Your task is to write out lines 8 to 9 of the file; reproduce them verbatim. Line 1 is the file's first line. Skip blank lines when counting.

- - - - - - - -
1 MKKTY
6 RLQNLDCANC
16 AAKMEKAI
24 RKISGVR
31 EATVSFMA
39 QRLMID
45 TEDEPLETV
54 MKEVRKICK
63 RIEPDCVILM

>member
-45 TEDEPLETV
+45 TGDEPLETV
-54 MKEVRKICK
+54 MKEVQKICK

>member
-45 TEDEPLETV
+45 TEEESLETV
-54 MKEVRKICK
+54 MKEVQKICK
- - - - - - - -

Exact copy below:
54 MKEVRKICK
63 RIEPDCVILM